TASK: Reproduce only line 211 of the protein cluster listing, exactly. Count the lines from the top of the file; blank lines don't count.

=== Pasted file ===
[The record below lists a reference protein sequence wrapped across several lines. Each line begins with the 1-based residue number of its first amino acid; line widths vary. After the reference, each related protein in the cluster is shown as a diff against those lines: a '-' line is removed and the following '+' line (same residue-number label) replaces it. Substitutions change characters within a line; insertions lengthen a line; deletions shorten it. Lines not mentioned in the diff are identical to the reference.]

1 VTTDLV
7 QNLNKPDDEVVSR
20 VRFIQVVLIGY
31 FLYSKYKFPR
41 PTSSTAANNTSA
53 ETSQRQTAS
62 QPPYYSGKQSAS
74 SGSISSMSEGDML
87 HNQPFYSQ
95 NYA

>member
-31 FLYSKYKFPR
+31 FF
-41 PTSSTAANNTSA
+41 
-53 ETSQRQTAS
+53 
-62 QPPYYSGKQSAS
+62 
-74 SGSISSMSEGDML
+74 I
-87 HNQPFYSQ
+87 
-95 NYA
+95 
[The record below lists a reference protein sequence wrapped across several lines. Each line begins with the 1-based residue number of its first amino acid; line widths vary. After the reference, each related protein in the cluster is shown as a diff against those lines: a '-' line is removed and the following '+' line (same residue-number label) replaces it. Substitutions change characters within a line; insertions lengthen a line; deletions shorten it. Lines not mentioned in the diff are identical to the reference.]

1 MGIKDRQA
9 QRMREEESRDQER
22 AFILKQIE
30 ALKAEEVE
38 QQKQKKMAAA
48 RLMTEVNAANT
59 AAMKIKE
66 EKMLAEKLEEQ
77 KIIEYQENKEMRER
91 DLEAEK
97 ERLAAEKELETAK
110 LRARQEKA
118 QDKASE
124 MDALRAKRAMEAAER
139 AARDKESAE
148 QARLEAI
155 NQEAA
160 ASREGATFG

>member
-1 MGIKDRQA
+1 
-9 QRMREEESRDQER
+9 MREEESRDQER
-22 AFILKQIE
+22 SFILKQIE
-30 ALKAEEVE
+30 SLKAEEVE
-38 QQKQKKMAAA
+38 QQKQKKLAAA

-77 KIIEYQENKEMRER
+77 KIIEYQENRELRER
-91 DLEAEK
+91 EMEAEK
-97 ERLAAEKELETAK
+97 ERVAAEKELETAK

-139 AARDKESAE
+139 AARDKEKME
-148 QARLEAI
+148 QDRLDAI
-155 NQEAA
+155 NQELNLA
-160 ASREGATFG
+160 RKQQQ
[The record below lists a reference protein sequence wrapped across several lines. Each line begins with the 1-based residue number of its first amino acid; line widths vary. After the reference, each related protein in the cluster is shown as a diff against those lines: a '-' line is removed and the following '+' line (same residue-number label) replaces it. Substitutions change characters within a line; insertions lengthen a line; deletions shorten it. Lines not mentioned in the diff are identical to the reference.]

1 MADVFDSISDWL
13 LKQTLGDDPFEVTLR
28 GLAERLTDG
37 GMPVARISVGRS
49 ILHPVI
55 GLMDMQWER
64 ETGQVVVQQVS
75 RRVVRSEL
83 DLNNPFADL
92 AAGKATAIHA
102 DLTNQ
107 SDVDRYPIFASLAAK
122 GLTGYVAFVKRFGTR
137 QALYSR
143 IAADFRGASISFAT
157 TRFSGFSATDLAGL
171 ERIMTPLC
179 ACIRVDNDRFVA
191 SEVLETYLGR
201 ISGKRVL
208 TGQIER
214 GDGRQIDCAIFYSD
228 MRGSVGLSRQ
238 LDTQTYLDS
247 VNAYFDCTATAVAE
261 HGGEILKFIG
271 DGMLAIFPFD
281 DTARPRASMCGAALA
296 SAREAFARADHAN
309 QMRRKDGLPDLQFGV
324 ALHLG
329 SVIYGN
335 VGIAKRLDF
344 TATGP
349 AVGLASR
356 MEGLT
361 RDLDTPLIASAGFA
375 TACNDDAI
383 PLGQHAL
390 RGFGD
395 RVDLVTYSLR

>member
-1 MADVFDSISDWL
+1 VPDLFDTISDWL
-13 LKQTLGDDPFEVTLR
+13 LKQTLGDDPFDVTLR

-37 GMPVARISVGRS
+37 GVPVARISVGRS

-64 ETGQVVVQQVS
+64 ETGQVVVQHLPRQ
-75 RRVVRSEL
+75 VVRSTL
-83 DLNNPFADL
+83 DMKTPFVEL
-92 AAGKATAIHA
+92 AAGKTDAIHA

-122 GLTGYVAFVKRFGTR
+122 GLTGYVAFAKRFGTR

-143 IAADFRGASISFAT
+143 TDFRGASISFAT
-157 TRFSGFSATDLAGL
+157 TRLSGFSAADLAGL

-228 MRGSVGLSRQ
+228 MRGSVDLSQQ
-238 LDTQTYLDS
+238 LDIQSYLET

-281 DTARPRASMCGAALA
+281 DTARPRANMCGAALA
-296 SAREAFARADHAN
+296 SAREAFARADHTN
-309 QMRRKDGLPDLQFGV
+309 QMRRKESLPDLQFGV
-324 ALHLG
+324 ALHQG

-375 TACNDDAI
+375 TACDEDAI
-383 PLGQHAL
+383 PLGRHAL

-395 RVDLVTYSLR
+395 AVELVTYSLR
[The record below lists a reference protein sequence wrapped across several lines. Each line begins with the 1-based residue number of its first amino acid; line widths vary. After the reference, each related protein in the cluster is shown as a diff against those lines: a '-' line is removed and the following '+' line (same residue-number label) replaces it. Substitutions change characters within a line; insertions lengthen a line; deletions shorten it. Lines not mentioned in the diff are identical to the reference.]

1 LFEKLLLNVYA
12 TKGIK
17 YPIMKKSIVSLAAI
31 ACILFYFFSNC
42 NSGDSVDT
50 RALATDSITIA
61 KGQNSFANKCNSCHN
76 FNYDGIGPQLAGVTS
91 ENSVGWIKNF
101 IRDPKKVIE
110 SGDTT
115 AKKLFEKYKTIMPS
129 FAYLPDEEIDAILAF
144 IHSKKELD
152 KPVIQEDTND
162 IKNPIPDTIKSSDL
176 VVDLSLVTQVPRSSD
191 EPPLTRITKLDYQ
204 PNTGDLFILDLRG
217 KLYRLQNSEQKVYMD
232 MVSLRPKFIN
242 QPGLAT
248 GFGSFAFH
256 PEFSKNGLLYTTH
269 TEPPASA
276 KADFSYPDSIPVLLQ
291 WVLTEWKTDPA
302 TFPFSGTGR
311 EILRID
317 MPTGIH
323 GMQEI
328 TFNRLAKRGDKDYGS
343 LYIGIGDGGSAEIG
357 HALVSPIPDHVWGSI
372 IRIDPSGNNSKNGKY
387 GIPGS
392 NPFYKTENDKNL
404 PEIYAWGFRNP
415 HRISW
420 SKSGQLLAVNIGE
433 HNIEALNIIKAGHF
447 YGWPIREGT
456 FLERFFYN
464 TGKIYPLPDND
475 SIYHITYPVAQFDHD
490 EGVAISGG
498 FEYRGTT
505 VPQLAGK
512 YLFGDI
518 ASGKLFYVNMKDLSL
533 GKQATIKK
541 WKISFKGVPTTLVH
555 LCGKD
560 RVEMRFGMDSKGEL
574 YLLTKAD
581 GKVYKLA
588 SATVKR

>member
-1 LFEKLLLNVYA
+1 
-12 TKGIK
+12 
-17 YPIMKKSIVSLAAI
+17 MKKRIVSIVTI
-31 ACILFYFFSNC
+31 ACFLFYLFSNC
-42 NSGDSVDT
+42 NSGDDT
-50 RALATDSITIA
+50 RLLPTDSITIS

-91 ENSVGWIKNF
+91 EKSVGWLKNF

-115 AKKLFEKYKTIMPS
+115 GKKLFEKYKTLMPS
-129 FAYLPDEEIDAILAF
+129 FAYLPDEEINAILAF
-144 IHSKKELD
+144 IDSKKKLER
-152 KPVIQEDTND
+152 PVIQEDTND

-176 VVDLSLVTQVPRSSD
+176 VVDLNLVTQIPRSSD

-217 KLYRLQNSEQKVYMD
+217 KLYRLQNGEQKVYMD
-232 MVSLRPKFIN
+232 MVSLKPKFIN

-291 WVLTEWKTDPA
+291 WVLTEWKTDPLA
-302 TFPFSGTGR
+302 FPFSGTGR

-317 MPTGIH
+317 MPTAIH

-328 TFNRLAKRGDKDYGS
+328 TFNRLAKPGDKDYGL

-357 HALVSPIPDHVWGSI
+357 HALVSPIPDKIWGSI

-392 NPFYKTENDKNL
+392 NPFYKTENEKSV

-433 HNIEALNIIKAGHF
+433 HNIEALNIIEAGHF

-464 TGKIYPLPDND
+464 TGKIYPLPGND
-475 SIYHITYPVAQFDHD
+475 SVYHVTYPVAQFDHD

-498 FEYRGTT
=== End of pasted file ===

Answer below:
-1 LFEKLLLNVYA